In 1888, William Wordsworth published the poem, “The Tables Turned,” exhorting his fellow man (and in particular students) to “Up! up! my Friend, and quit your books” and turn instead to nature as the greater source of learning. A great Romantic, Wordsworth understood that knowledge and wisdom do not belong to sages alone.

In homage to the belief that many are teachers who don’t command a classroom, my students and I titled our blog “The Tables Turned.” Here you can find reflections, insights, lessons, and warnings from Senior Literature students at Mount Vernon Presbyterian School.

I began the process of turning the tables by asking the students why they thought I had command of the classroom every day. Why was I in charge of the teaching and they, the learning? They cited my degrees, my age, my knowledge, and my ability to manage teenagers! But what if the topic were hunting or painting or social media or ballet? Wouldn’t they be the better experts to take control? And if they were the “sages on the stage,” what would they teach me?

I shared with them my own lesson and the photograph I took to complement it. I typically model all of my assignments. I want to understand the process and the timing involved. I wrote about training a feral horse.

Hand on Your Horse and Your Heart in Your Hand


In order to help my students understand how to find their voices and connect with their readers, I employed a different model of the Johari Window (below).

Screen Shot 2015-02-20 at 11.15.44 AM

I’ve written before about how we employed the Johari Window, a heuristic exercise that helps people understand their relationship to others, to untangle the story of Oedipus.

However, this time I manipulated the window as a personal narrative brainstorming exercise:

Screen Shot 2015-02-20 at 11.41.37 AM

Since I wanted the resulting project to be interdisciplinary in nature, I sought the help of our art teachers who helped me showcase the students’ work. Students studied a series of famous photos, analyzing what made each memorable, provoking, or aesthetic. Like me, students each complemented their essays with black and white photos that shared their stories. Additionally, since we have been discussing storytelling, an oral art, students also included an mp3 file of their readings.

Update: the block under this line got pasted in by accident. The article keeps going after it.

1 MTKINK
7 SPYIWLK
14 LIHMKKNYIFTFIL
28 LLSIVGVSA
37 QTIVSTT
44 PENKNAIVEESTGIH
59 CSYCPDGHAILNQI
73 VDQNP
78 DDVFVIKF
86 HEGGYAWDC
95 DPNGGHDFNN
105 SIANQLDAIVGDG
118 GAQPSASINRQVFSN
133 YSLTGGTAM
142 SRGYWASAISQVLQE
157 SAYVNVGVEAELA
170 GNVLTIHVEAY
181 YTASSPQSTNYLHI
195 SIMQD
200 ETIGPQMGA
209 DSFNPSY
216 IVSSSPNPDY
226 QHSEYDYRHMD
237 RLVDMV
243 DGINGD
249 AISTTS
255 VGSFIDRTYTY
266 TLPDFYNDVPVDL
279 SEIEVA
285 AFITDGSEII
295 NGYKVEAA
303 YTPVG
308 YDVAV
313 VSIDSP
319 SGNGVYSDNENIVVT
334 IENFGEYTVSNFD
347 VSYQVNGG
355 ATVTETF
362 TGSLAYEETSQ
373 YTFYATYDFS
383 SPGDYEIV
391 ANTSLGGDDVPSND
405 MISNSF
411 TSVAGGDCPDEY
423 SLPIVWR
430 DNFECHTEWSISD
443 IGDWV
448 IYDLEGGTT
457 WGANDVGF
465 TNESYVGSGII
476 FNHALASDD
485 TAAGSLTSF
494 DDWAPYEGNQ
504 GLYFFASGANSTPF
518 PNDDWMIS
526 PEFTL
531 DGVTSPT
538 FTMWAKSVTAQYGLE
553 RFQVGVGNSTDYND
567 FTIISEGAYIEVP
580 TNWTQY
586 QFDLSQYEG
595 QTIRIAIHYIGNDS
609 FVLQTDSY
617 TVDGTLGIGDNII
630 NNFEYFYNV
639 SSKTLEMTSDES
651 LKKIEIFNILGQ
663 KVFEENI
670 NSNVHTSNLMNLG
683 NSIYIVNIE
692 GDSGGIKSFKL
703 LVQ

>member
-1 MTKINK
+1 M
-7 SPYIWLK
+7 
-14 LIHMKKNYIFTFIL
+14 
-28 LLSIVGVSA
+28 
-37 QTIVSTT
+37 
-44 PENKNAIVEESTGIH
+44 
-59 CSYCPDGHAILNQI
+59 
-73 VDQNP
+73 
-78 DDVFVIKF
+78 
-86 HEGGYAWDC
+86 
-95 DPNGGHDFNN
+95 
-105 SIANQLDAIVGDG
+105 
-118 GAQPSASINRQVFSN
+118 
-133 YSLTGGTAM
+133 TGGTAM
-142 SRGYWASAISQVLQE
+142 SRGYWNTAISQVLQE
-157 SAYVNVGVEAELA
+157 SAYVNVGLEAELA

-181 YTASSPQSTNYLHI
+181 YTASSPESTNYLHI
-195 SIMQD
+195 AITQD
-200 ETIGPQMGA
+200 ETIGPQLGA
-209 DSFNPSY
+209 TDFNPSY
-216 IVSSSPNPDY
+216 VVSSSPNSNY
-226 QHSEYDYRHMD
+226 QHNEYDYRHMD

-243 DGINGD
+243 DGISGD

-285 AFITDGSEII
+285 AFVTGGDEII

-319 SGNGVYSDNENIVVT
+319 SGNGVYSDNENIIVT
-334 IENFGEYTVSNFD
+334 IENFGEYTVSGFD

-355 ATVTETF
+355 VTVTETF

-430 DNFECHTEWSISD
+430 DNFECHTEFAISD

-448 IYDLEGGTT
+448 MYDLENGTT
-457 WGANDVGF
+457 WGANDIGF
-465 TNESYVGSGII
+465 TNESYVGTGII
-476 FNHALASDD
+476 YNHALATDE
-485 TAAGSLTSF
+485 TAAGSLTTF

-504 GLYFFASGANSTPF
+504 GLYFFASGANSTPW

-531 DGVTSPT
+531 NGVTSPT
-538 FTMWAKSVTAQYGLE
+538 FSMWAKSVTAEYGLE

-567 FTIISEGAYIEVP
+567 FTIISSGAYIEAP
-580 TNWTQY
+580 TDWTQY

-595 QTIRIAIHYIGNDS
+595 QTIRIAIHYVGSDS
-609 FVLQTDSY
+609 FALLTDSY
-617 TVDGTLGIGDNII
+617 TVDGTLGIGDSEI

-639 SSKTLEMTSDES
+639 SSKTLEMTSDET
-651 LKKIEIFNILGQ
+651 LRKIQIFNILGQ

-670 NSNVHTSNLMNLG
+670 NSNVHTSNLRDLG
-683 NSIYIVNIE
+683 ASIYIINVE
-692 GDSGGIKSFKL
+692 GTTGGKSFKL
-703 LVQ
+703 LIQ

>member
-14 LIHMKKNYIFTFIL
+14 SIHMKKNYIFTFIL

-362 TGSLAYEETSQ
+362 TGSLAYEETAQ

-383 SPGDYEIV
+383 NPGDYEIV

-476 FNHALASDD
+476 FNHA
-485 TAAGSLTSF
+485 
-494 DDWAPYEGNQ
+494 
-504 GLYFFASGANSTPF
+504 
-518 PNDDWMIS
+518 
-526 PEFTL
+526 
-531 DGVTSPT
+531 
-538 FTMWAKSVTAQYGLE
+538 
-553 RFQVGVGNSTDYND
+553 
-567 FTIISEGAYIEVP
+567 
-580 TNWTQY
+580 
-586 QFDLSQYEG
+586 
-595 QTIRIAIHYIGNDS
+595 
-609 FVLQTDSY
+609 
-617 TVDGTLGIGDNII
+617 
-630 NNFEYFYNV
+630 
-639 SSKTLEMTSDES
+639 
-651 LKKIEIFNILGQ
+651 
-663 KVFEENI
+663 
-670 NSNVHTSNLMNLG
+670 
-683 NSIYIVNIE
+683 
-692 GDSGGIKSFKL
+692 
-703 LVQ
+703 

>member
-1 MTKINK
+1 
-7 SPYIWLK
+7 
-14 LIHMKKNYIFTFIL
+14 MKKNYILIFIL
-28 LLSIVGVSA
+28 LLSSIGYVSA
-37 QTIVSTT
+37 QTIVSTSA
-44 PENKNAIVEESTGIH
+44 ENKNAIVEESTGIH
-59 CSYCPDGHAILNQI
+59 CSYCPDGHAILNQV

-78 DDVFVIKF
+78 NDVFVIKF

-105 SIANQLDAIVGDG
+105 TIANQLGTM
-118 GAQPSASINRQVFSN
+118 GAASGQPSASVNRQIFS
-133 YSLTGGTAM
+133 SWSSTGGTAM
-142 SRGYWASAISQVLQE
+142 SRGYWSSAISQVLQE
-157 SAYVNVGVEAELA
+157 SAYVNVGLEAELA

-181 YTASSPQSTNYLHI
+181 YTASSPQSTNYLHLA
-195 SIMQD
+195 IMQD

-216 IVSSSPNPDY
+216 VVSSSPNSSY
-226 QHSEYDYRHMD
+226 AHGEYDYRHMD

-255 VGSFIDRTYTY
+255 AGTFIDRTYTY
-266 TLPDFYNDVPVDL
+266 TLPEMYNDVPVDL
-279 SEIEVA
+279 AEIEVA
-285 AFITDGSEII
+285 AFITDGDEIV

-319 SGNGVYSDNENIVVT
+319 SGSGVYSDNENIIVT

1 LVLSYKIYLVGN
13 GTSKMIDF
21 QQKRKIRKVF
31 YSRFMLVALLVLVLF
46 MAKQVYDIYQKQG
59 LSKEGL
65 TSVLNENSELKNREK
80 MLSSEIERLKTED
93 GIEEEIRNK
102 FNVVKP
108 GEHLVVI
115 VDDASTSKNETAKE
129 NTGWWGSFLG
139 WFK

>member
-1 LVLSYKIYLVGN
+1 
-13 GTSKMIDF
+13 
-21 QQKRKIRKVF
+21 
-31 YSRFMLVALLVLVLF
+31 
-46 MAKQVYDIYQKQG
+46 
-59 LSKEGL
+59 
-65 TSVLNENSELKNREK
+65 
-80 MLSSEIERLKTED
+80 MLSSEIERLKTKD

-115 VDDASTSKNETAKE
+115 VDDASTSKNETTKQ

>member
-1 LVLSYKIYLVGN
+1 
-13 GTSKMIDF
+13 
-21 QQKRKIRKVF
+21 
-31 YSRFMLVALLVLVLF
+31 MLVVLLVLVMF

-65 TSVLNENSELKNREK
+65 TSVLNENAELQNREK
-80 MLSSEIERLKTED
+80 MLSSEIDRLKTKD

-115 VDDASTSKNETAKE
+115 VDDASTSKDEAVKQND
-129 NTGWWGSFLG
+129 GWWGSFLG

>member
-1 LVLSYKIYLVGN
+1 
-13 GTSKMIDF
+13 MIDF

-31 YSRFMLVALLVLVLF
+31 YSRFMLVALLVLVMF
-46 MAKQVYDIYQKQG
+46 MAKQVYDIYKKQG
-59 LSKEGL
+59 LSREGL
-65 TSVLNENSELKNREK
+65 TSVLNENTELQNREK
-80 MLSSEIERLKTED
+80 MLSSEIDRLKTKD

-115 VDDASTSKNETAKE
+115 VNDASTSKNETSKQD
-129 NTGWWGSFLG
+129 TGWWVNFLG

All can be accessed on their blog, “The Tables Turned.”

Their photographs are presently showcased in our gallery. I have included a QR code with each photo so that guests can access their stories online.

Katherine Bliss Evelyn Patrick


The Art of Losing

A friend lost her husband yesterday. I only heard today. She’d already had one day, one morning without him. I came home tonight and began reading, “The Art of Losing,” a collection of poems about grief and healing. My husband arrived home an hour later to discover me in bed with this book. He’d lost a friend himself two days ago.

He was perplexed why I would be so morose, why I would attempt to deepen loss when loss is by nature so bottomless. I’m not morose, I explained. But you’re crying, he said. I was – it was true. I was in the midst of reading Philip Larkin’s poem “The Mower”:

The mower stalled, twice; kneeling, I found

A hedgehog jammed up against the blades,

Killed, It had been in the long grass.


I had seen it before, and even fed it, once.

Now I had mauled its unobtrusive world

Unmendably. Burial was no help:


Next morning I got up and it did not.

The first day after a death, the new absence

Is always the same; we should be careful


Of each other, we should be kind

While there is still time.